Interview to Neil Cresswell, CEO and Co-founder @ Portainer.io

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Some weeks ago, with my article Portainer vs Rancher: comparison between the 2 Docker GUI, I had the honor to come in contact with Neil Cresswell, CEO and Co-founder of Portainer.io.

Who is Neil

Besides being a fantastic and extremely available person, Neil is also a professional with a wide experience on Docker. Below a summary from his Linkedin profile (https://nz.linkedin.com/in/ncresswell).

“Neil Cresswell is a technologist who has spent the last 15 years working with VMware Technologies, and more lately transitioned to emergent technologies such as Docker.

Neil is the co-founder of a company called Portainer.io, which is an open-source “human friendly” Management UI for Docker. Neil spent considerable time understanding how to productionise and operationalise Docker, which is what initiated Portainer.io, as a way for “every day IT folk” to deploy and manage Docker.

4 Questions to Neil

In our epistolary, I submitted to Neil the following 4 main questions.

Question 1. How was born the idea of Portainer?

Portainer was born out of my own experiences trying to learn Docker. When I made the switch from VMs to Containers, I really struggled with the concepts of containers, struggled to remember all the CLI commands, and wanted a way to centrally control my fleet of Docker Hosts/Clusters. I had previously been working with VMware and Hyper-V, and felt what was missing was a “vCenter/SCVMM” tool for Docker. Working with my co-founder, Anthony Lapenna, we set about to create just that. A simple control plane that could be used to manage the underlying docker system, regardless of its deployment model (standalone, cluster, on-premises, in the cloud).

We quickly realised that there was a market need to dramatically simplify the Docker management experience, and as there were no best-practice or user guides available for Docker, we set about “opinionating” Portainer so as to help users complete tasks by pre-defining configuration deployment options based upon our experiences. What we created is a tool that makes the whole docker experience semi-invisible. We strive to be the tool that people can use when they want to use Docker without needing to know/care about Docker. Where possible we hide as much of the docker “lingo” as possible, whilst still enabling the users to learn more about the technology through the simplified experience.

Question 2. What are the most common problems that new Portainer customers want to solve

Deploying stateless containers is simple, and newbies to Docker can easily “guess” their way through the process; however, the moment you need to introduce multi-container applications, stateful storage, multi-node cluster environments, then complexity escalates quickly. It becomes very difficult to understand how to move from “docker on my laptop” to “docker in my enterprise”. Portainer helps with this challenge.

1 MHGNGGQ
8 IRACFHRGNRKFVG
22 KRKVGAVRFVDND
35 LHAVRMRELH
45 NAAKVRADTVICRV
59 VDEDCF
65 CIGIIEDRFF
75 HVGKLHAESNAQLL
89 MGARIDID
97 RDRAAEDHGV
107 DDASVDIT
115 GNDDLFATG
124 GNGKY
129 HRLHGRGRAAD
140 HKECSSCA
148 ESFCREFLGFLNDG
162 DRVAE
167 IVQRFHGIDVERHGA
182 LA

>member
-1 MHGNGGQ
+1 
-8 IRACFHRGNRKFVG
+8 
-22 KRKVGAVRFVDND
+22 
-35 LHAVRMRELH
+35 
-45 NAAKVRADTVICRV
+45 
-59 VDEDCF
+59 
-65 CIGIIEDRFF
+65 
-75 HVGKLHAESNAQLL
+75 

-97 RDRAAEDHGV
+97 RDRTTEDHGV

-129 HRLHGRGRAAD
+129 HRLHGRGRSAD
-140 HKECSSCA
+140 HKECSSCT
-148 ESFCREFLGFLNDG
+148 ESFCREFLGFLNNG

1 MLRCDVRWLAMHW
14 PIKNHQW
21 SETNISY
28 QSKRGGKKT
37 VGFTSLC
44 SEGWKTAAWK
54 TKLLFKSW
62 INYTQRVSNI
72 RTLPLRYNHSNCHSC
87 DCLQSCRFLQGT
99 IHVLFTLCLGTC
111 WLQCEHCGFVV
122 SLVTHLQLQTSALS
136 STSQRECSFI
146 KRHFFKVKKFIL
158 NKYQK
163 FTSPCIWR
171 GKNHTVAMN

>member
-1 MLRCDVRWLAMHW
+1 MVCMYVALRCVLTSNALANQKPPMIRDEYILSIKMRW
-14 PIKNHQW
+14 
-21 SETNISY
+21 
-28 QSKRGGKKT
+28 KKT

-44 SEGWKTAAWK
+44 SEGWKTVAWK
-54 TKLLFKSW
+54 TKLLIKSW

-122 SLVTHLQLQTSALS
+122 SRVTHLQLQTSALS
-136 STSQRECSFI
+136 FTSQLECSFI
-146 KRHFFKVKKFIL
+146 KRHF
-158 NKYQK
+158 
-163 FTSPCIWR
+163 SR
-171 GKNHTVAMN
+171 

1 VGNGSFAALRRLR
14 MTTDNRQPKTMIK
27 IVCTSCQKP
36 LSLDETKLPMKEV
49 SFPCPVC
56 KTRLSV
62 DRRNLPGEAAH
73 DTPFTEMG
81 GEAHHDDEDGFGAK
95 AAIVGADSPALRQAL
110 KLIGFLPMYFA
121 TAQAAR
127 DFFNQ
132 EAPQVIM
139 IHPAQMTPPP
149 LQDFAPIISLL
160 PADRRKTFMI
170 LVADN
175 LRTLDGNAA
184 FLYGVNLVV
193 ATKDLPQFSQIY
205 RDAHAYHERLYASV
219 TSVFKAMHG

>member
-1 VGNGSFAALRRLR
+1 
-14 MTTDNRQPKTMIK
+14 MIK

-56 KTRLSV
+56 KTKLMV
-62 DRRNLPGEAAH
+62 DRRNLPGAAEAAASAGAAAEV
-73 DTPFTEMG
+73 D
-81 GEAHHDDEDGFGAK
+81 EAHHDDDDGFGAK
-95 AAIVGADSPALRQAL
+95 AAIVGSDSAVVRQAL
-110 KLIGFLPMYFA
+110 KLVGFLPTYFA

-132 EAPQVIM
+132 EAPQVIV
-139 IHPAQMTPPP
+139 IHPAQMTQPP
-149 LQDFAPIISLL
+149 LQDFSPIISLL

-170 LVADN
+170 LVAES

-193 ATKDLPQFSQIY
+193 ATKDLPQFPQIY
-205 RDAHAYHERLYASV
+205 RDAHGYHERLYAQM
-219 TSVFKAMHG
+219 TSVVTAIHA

By making it radically simple to provision persistent volumes, to manage cluster-aware application deployments, and create custom networks, Portainer users are able to build large scale, production ready landscapes with ease.

Question 3. The day before yesterday there were physical machines, yesterday Virtual Machines and today containers. What can we expect for tomorrow in ICT world?

We believe that whilst IT is evolving to a full DevOps or NoOps model, the evolution is no where near as fast as most would like; for that reason we expect tomorrow to remain a mix of “12 factor” application development, and also COTS (commercial off the shelf) application deployments and support. We believe that the industry will not accept complexity in mainstream IT, so there will be a higher degree of focus on simplification of the operational experience of technology before adoption really takes off.

Question 4. What should be the next great step, from your point of view, for Portainer?

We need to extend Portainer to be a “manager of managers”… where before we wanted to support any deployment model, we also now need to support any orchestrator too, so that means adding support for Kubernetes, without compromising on the core DNA of Portainer, which is simplicity comes first.

Final Consideration

Besides the other definitions, in our communication there was a definiton which Neil assigned to Portainer in his Captains (b)Log (https://www.portainer.io/2019/04/captains-blog/). This definition, in my opinion, extremely summarize what Portainer really is: a management dashboard focused on “day 2 operations”.

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